BEYOND THE NUMBERS
Cutting IRS Enforcement Would Cost Far More Than It Saves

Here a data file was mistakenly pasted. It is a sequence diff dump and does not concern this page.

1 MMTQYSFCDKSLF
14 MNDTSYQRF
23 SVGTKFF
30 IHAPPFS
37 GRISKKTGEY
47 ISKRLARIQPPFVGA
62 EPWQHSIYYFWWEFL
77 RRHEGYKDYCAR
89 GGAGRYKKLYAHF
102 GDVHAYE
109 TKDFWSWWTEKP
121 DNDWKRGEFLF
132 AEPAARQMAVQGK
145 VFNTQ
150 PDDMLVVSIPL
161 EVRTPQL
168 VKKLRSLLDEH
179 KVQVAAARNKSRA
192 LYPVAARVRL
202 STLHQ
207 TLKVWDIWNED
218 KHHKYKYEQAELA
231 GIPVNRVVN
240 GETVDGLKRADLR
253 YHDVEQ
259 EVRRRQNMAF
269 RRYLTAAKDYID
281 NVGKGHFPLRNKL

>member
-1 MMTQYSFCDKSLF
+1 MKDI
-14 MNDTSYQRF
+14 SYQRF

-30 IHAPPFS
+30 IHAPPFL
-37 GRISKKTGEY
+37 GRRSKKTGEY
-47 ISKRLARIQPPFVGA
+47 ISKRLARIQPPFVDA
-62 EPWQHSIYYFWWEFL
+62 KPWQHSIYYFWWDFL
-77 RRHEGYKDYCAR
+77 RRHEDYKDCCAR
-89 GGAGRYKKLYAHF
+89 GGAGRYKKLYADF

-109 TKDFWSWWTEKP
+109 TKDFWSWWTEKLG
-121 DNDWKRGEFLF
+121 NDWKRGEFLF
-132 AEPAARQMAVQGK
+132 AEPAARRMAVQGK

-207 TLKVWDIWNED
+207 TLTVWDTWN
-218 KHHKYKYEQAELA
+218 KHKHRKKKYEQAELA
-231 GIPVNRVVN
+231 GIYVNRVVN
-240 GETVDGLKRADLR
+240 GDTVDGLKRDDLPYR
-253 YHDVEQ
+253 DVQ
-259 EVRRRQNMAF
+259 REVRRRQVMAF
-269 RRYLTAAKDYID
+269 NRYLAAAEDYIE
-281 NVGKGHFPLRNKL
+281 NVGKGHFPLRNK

The House Appropriations Committee approved a steep cut in the Internal Revenue Service (IRS) enforcement budget yesterday, part of a bill funding various government agencies for 2014. These enforcement dollars support efforts to curb tax fraud, tax evasion, and other illegal activities, so cutting them would be penny-wise and pound foolish. Treasury Secretary Jack Lew estimates that “for every dollar we spend on our enforcement initiatives, we expect to collect six dollars in revenue.” The $1.2 billion cut shrinks the IRS enforcement budget by 23 percent — not counting the impact of inflation — below this year’s already low level (after the cut caused by sequestration). In fact, it would bring the budget to its lowest level in over a decade. Using Secretary Lew’s rule of thumb, a $1.2 billion cut to IRS enforcement next year would cause a revenue loss of nearly $7 billion over time in uncollected taxes (see graph), which means higher deficits. This cut isn’t just fiscally irresponsible, it’s unfair to law-abiding taxpayers. People who pay their fair share of taxes shouldn’t have to shoulder an even bigger share of the tax burden. Nor should they have to bear the pain of cuts to public services that might be necessary to make up for the lost revenue.